• The Cathedral Group from the Teton Park Road

    Grand Teton

    National Park Wyoming

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  • Bears are active in Grand Teton

    Black and grizzly bears are roaming throughout the park--near roads, trails and in backcountry areas. Hikers and backcountry users are advised to travel in groups of three or more, make noise and carry bear spray. Visitors must stay 100 yards from bears. More »

  • Moose-Wilson Road Closure

    The Moose-Wilson Road between Death Canyon Junction north to the intersection with the Murie Center Road is temporarily closed to motor vehicles, bicycles, skating, skateboards and similar devices. For current road conditions call 307-739-3682. More »

  • Pathway Closure

    The Multi-use Pathway will be closed from the Gros Ventre Bridge to the Snake River Bridge starting on September 15, 2014 due to construction. Construction on this section of pathway is expected to be completed by October 13, 2014.

Grasses

With towering peaks and beautiful stands of conifers and aspens, Grand Teton National Park tends to draw your attention upward. All the while, below your gaze, tickling your ankles, padding your footsteps, helping cool a hot summer day, are the unsung heroes of the park-the grasses.

Grand Teton National Park is home to over one hundred different species of grasses. Grasses make up one of the most widely distributed plant types in existence. Grasses are present in every community in the park from wetlands, to sagebrush flats, to forests, to the alpine zone. Wherever they grow, grasses are an integral element of the ecological tapestry. Grasses are the chief food source for much of the native wildlife: bison, elk, marmots and many insect species. Other animal species use grasses to supplement their diets. Grasses also provide cover and nesting material. Many small mammals, as well as birds, use grasses to build nests and insulate burrows against the severe climate.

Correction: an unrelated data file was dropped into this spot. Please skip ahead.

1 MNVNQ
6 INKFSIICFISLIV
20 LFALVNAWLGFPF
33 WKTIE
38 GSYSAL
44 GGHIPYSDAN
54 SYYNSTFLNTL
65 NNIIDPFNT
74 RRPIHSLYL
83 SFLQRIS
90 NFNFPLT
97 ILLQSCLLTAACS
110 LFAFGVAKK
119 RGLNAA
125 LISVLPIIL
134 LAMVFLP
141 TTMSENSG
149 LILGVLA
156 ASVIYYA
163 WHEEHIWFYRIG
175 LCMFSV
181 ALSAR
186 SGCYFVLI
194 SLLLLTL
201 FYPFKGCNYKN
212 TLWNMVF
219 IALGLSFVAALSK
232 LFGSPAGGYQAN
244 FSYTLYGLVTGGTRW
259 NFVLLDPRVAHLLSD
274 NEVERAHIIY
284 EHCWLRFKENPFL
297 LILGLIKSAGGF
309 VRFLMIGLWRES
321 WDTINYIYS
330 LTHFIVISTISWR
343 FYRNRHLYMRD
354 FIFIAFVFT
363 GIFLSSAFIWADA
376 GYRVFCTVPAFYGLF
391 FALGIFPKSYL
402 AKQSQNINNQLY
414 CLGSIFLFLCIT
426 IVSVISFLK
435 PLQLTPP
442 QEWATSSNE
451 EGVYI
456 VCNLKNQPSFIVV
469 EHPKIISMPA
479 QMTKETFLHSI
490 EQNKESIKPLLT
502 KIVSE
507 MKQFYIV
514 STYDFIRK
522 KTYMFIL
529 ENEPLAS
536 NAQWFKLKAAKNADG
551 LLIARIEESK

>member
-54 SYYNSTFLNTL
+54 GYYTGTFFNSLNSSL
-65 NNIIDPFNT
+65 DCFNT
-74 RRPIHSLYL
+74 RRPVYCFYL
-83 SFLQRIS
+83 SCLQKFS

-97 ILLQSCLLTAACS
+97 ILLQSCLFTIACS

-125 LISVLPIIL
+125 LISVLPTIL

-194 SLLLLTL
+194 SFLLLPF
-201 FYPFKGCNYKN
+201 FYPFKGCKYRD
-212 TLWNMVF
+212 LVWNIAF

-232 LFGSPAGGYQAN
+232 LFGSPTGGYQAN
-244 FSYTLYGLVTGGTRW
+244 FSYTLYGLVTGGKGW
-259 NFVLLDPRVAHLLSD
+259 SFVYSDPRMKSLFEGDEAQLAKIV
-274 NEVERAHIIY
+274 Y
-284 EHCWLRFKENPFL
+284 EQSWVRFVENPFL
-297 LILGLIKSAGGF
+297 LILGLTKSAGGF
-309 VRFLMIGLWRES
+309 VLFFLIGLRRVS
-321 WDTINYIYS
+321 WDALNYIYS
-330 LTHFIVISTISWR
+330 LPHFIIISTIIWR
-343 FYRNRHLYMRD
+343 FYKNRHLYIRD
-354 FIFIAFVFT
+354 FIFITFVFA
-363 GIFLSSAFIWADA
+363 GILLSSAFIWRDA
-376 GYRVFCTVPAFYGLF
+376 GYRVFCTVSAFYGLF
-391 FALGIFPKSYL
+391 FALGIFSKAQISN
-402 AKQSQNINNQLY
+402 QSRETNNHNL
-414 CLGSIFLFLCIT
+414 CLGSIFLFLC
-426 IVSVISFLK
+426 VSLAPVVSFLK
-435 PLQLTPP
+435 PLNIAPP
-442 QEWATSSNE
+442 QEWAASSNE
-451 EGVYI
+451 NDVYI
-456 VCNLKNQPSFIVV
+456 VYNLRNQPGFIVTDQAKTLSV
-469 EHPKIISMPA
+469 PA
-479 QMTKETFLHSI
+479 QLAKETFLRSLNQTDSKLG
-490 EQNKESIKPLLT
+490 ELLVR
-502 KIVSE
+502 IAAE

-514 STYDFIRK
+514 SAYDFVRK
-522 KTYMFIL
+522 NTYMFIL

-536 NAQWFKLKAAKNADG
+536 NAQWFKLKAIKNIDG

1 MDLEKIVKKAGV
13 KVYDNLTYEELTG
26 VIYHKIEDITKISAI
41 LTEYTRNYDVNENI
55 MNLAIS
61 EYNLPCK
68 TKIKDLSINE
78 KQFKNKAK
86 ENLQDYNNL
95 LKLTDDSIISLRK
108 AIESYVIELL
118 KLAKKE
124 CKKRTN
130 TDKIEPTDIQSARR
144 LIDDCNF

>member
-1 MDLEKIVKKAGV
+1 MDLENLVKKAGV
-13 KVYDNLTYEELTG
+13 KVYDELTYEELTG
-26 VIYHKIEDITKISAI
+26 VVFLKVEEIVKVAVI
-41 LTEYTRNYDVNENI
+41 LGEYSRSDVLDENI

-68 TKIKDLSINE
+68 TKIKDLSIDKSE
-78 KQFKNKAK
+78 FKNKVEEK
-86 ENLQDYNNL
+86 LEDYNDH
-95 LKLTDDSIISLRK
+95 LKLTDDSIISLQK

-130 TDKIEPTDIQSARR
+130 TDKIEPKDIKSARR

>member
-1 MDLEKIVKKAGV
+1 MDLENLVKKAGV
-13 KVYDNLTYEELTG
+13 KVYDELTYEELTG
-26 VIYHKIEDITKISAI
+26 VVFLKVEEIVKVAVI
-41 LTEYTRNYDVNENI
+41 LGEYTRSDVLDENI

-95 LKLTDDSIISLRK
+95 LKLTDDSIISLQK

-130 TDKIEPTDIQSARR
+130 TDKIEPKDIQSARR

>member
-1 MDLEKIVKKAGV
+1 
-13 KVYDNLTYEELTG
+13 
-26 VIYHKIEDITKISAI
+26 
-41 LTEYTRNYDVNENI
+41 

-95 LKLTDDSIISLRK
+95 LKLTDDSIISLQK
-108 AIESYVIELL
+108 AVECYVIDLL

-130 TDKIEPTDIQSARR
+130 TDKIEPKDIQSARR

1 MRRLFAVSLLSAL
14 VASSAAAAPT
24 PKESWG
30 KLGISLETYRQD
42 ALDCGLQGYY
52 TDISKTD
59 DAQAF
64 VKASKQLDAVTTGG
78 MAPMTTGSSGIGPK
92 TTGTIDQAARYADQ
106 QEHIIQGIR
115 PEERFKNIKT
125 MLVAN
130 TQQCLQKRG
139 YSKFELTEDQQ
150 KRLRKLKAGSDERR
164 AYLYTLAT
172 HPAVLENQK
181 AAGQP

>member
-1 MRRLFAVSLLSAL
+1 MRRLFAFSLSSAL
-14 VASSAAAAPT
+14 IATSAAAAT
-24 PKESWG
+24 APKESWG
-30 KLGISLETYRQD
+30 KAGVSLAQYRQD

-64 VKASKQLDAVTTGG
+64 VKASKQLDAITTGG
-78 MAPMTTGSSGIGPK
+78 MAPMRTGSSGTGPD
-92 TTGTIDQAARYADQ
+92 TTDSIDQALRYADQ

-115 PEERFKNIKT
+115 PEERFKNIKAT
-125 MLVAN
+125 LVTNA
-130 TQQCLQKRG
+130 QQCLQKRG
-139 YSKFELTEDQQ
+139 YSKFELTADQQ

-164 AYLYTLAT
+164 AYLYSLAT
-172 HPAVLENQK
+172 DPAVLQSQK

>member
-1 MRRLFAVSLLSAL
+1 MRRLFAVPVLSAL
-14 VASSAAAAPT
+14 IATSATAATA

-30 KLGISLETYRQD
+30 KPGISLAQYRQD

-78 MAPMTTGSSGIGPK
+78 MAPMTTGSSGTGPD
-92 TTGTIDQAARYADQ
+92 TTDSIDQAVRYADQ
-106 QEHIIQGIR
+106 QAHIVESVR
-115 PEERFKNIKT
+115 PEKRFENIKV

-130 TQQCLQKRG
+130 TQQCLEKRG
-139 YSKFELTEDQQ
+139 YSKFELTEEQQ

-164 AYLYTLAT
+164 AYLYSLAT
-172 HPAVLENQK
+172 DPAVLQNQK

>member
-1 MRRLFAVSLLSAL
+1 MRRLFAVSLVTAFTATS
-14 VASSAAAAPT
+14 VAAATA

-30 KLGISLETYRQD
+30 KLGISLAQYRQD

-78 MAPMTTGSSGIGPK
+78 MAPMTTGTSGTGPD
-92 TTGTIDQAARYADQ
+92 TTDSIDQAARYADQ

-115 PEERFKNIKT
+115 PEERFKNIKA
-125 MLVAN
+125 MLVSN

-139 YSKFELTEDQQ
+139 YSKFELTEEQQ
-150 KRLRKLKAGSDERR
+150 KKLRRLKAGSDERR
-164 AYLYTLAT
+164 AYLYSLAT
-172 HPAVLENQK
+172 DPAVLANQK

Grasses stabilize soils and help provide a substrate for other plants to grow. The dense root structure of grass holds soil in place reducing erosion. This is essential in an area such as Grand Teton National Park with steep-slopes and high levels of precipitation. When you visit, take time to consider the grasses. View them from afar to appreciate the wonderful colors they add to the landscape. View them from near and marvel at their fine structure. Contemplate the vital role grasses play in one of the most vibrant ecosystems in the world.


Native Species

Alpine Timothy - Phleum alpinum
Bearded Wheatgrass - Elymos trachycaulus
Idaho Fescue - Festuca idahoensis
Kentucky Bluegrass - Poa pratensis
Pinegrass - Calamagrostis rubescens
Sanberg Bluegrass - Poa secunda
Spike Trisetum - Trisetum spicatum
Ticklegrass - Agrostis scabra
Timber Oatgrass - Danthonia intermedia
Tufted Hairgrass - Deschampsia cespitosa

Non-native Species

Cheatgrass - Bromus tectorum
Common Timothy - Phleum pratense
Crested Wheatgrass - Agropyron cristatum
Orchard Grass - Dactylis glomerata
Smooth Brome - Bromus inermis

Did You Know?

Pika with a mouth full of grass

Did you know that pikas harvest grasses so they can survive the long cold winter? These small members of the rabbit family do not hibernate, but instead store their harvest as “haystacks” under rocks in the alpine environment.